Female Brown Hairstreak
So now we returned our attentions to the other hairstreak, still feeding on its bramble flowers and which finally, obligingly, flew onto a nearby leaf and gave all of us the perfect angle from which to take its picture and then, as with the other hairstreak, opened its wings to reveal it too was a female. It remained perched here, immobile, for ten or more minutes before sidling head first down the leaf stem and then flying up and away over the brambles and surrounding Hawthorns.





An absolutely perfect ending to my morning on Otmoor


Otmoor Update   6th August

I was so enthused by my sightings of the Brown Hairstreaks two days ago I was determined to see if I could repeat the experience and so, today, in the late morning once more made my way to Otmoor. It was sunny and warm and when I got to Otmoor I found the car park already full, apart from, conveniently for me, one space just vacated by a departing car. By chance I met Tim as I parked the car and with whom I had first made an acquaintance when we shared a Purple Emperor experience at Bernwood some weeks ago. Tim had never seen a Brown Hairstreak and did not even know where the Roman Road was  so it was fortuitous that we met in the car park as he could come with me and hopefully I could help him to find a Brown Hairstreak.

We walked down the Roman Road and found a small crowd already looking at a Brown Hairstreak perched in the master Ash tree. The views were not quite as good as last time but still more than adequate and from an aesthetic point of view the butterfly looked quite beautiful perched amongst the partially shaded and sunlit stems and leaves of the Ash tree.






At first it was hard to see as it was hidden behind a thin twig but eventually it slowly moved around on the twig, more into the open and the sunlight to reveal that gorgeous orange-brown colouring on its underwings. Once you knew where the butterfly was it was quite obvious as the orange triangle of wings stood out amongst the shiny green leaves of the Ash, looking for all the world like a dead leaf.


We stood and waited to see what, if anything, it would do, hoping it would fly lower but it was disturbed by a Purple Hairstreak and fluttered to perch on the top of a leaf  at roughly the same height as before and commenced, as the sun warmed it,  to open its wings to reveal two large orange splashes on its upper wings, signifying it was a female. Like the other pair of females from two days ago it was still pristine, with not a mark on it and  even its two tiny tails, one each protruding from the lower hind wings, were fully intact.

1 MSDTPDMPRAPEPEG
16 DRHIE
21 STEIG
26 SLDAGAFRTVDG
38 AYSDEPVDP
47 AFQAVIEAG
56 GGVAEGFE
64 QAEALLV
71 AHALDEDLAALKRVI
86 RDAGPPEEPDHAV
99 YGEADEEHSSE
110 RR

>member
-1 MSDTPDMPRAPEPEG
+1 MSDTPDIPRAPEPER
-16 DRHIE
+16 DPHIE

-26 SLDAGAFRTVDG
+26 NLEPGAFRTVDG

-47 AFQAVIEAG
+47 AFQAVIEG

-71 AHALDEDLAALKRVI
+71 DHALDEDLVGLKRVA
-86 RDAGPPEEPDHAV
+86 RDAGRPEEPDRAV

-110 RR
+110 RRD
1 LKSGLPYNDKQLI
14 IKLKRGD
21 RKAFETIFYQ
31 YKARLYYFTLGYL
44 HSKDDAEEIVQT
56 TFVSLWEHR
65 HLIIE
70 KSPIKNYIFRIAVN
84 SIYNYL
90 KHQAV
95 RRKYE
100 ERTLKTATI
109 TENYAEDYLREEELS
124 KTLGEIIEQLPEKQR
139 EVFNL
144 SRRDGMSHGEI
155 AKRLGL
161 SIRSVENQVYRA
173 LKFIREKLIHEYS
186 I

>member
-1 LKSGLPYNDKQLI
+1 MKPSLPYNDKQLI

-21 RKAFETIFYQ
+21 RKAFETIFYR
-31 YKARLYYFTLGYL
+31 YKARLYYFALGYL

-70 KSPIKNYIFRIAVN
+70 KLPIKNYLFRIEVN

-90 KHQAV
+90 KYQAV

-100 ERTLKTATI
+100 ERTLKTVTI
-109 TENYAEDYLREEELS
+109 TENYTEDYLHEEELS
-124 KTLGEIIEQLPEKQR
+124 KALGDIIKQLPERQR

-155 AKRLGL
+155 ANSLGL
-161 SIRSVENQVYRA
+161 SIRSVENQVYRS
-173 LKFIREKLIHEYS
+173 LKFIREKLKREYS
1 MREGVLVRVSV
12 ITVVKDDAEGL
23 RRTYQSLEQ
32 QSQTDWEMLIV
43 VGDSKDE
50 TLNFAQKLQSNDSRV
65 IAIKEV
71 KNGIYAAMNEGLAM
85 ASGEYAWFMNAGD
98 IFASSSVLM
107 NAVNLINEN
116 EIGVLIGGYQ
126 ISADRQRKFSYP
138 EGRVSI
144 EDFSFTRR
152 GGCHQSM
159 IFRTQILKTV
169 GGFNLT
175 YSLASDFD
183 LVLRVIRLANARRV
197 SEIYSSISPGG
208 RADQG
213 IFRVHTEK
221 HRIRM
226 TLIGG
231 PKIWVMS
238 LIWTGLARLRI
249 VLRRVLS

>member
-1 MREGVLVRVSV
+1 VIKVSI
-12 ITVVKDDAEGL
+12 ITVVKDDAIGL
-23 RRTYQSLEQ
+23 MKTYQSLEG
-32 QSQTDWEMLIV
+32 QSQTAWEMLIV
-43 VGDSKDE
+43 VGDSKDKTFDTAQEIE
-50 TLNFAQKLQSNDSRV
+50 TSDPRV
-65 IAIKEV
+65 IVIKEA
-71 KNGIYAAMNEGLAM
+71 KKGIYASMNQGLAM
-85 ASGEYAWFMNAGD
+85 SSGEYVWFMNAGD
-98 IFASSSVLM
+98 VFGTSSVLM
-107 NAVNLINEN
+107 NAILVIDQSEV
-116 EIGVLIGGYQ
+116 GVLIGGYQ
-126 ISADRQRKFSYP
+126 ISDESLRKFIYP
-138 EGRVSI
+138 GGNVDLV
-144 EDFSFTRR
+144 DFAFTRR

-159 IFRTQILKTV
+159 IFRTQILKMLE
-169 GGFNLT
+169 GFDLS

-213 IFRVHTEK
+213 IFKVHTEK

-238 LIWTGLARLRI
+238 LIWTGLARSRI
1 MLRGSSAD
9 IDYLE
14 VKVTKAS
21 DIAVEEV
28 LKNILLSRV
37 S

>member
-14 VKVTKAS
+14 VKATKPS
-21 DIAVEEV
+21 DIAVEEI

Sat up in the tree on its leaf it looked an absolute picture. Because of its location we were looking up at it and when it partially opened its wings, we could see from the underside they were so thin and delicate that  the sun shone through the orange patches, giving the butterfly an almost ethereal presence.


We were constantly hoping it would come down lower to feed on a bramble flower or thistle head but it steadfastly remained aloft and after some time on the leaf returned to the same thin twig it was frequenting before. It was joined by a Purple Hairstreak which sidled up and started showing an unhealthy interest in it, the two of them facing each other and creeping around the twig. The Purple Hairstreak was persistent in its unwanted attentions and eventually the Brown Hairstreak grew tired of being harassed and flew higher up the tree to sit on the tipmost leaf at the end of a twig, before finally ascending up through the leaves of the tree, almost to the top and inevitable invisibility, and it was here we left it after forty or so minutes in its company.



Purple Hairstreak and Brown Hairstreak head to head




We spent another hour and a half in the Roman Road but there was never a sign of another Brown Hairstreak. Southern Hawker dragonflies were patrolling the ride and one finally perched, low down, hanging from the vegetation by its black segmented legs.

Southern Hawker
Further along I found some Roesel's Bush Crickets hopping and hiding amongst the thick juicy tangle of bindweed leaves and grass by the side of the Roman Road.  The cricket is named after August Johann Rosel von Rosenhof, a German entomologist.

Roesel's Bush Cricket-male


Roesel's Bush Cricket-female
I like crickets, their chunky bodies and compact shape with those enormously long feelers are somehow satisfying and appealing. Roesel's Bush Cricket are now common and widespread in Britain and are regular on Otmoor at this time of year although they can take some finding.












































































1 comment:

  1. Lovely shots of the brown hairstreak Ewan, I saw my very 1st on the 1st at Whitecross when I visited your area I have some images on my site blhphotoblog.wordpress.com on the HOME page under 'Oxfords Double Whammy' Regards Brian.